India has woken with a jolt from its
long interval of blissful slumber with regard to the North East of
Sri Lanka. India burnt its fingers quite badly in the "LTTE experiment''
when the Brahmins of the South block chose to extend Indian hegemony
in the immediate geopolitical neighbourhood. As India did previously
in operation Bangladesh by arming the Mukthi Bahini, India funded,
trained and gave all kinds of succour to the fledgling Tiger. Early
mid-wifery, birth, nursing and formative growth of the Tiger was all
courtesy mother India. But the adolescent Tiger kicked the parents
in the shin, bloodied the nose of the Indian army, and eventually
carried out a patricidal attack of sorts in assassinating the one
time Prime Minister of the country.
But, the "adult''
Tiger of today is self flagellating in remorse. The Tigers know
that going against India was arguably the biggest blunder ever committed
in the movement's twenty year struggle for independence. The Tiger
leadership which once crowed that "surely the Tamils and the
Sinhalese should be able to sort their problems without Indian interference
''( that was when the IPKF was here) now wants India to forget the
past and embrace the errant and delinquent child to its bosom. Refer
Anton Balasingham's plaintive cry during the press conference in
which he referred to India as the "fatherland.''
For the Indian
leadership, the LTTE and the current northern insurgency which was
fathered by them, is something that is stuck in India's throat.
India bit off clearly more than it could chew, and now the Indian
leadership doesn't quite know whether to spit out or swallow. After
burning their fingers quite raw with the IPKF, India has now adopted
a hands-off approach. Even when Jaffna was on the verge of falling
into LTTE hands in May of 2000, India froze not knowing what exactly
to do. India didn't want to get involved by helping evacuate 40,000
beleaguered Sri Lankan troops in the peninsula.
The Indians saw the Norwegians enter the scene as facilitators and
later as mediators, but still did not want to get "involved'';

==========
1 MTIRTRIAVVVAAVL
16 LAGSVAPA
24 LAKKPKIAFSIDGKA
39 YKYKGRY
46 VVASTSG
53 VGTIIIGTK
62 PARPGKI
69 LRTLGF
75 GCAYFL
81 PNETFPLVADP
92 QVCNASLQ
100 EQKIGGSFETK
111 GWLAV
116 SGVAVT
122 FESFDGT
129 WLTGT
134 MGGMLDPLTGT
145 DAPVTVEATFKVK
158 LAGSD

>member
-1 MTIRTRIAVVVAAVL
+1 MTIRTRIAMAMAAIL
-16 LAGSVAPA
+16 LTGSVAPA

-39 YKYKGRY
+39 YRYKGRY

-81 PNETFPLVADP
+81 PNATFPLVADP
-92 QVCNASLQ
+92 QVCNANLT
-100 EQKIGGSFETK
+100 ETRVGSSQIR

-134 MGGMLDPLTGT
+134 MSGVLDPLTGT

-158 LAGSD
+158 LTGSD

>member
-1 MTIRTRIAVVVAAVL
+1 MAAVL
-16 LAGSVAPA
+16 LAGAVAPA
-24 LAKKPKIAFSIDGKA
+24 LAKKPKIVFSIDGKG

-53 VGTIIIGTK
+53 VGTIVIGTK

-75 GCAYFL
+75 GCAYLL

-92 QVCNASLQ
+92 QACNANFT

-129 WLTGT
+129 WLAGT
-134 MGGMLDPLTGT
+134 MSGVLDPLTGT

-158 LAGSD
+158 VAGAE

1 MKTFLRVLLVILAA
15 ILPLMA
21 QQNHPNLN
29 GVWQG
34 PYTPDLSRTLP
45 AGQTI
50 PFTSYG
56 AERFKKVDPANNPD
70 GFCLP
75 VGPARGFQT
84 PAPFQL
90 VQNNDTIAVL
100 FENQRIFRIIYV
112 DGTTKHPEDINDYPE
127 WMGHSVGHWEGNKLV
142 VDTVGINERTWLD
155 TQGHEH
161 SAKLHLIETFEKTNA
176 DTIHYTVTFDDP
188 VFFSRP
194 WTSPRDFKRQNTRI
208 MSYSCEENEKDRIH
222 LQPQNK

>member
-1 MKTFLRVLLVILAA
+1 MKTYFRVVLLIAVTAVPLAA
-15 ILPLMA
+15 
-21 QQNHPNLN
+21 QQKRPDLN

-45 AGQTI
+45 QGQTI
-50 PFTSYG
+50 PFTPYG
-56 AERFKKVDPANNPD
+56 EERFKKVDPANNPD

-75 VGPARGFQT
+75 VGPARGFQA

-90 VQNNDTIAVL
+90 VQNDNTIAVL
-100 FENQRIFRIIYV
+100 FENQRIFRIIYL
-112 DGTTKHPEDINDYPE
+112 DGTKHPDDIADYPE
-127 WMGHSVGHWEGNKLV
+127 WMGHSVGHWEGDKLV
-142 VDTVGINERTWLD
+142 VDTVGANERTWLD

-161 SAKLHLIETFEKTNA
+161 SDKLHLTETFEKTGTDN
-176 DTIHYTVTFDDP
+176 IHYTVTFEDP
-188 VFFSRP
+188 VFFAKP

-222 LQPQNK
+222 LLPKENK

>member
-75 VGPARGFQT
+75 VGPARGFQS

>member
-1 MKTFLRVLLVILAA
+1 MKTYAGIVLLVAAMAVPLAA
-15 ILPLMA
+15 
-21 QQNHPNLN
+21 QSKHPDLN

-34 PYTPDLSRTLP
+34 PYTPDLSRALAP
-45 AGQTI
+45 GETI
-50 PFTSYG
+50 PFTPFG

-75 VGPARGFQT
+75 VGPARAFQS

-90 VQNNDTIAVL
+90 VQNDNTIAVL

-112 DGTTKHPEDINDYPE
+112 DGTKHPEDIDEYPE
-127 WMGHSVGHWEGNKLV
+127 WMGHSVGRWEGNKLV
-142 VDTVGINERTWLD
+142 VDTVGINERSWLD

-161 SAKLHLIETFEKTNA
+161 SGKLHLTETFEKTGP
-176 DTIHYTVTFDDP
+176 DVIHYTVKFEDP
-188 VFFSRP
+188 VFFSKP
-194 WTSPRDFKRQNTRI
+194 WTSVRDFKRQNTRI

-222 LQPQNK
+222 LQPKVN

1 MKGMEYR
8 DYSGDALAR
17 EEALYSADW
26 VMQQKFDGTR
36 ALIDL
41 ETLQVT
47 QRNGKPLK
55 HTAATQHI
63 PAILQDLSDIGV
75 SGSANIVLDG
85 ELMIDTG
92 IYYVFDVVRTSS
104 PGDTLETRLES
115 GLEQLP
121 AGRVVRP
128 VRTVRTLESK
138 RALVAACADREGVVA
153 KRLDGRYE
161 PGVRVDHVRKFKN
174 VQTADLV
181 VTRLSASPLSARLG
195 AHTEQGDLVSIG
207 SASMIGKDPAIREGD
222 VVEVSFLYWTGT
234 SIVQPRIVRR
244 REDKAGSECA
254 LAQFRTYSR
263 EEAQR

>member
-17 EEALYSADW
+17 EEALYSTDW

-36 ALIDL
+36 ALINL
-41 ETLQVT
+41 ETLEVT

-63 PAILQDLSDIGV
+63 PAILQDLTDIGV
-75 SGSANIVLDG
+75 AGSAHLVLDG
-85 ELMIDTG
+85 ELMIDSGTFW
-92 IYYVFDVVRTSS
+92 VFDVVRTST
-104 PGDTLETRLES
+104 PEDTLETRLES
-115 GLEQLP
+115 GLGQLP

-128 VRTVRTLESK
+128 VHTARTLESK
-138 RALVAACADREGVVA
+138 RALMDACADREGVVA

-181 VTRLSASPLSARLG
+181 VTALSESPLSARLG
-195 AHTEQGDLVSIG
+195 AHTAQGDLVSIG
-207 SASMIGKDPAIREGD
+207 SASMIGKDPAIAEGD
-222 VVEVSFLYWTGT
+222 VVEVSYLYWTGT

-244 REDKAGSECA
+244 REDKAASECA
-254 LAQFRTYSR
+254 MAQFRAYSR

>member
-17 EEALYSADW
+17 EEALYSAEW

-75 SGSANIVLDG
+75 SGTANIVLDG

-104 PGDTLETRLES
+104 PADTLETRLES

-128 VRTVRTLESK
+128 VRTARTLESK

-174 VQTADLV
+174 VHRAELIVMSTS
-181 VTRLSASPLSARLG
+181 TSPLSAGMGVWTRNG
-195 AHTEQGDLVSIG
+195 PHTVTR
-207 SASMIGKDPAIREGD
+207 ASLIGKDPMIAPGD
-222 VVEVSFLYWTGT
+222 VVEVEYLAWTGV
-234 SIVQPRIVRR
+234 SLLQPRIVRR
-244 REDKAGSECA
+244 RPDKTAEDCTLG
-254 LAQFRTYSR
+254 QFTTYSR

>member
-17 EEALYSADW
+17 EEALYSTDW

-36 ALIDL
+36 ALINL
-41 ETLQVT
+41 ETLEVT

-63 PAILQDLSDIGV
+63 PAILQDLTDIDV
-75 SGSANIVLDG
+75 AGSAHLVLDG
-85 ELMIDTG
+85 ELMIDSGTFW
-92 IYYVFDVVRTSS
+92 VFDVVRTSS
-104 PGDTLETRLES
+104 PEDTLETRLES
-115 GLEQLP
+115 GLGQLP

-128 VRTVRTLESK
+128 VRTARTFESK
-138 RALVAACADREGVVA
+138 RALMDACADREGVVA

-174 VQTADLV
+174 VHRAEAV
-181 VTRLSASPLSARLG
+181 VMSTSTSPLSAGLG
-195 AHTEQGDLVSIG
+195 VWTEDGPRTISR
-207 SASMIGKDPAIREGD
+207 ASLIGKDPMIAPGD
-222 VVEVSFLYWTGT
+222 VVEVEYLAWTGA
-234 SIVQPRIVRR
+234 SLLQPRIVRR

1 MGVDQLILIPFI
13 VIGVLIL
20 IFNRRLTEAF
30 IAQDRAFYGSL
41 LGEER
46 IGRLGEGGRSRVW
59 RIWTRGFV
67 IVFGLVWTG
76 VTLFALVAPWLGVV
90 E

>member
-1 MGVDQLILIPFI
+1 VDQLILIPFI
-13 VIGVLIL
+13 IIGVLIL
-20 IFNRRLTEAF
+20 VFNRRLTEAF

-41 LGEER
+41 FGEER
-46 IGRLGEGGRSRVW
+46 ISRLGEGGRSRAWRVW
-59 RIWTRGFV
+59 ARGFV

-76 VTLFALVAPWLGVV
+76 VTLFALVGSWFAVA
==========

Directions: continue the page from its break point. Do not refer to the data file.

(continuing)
thereby the Indian leadership missed the bus and abdicated their
role as regional superpower and was content with lesser role of
being "kept informed.''
When Prime Minister
Ranil Wickremesinghe visited India soon after his December electoral
victory, the Indians welcomed a negotiated settlement between Colombo
and the LTTE. The Indians also did not mind the LTTE being considered
the sole representative of the Sri Lanakan Tamil people. In their
hearts of hearts, the Indians probably thought, or perhaps wished
that all this talk about peace was a good deal of hogwash. Perhaps
the reading was that nothing will come out of it. The Indians realise
that the peace process is accelerating at some pace. It appears
that soon a group of armed rebels will be in control of territory
within 144mm artillery range of fire from its own soil, thanks to
an interim administration which would also give the Tigers control
of Trincomalee. The LTTE in the meanwhile is straining to revive
memories of a pan-Tamil homeland embracing 60 million Tamilians
in the state of Tamil Nadu, and the Tigers are now straining to
mend fences with India.
But, the Indians,
especially the Tamil Nadu political elite, are simultaneously screaming
that India should send its army to Sri Lanka to apprehend Prabhakaran.
The doomsday scenario for both Sri Lanka and India would no doubt
be the day the Vaikos of Tamil Nadu wrest political control in the
topsy-turvy politics of that state.
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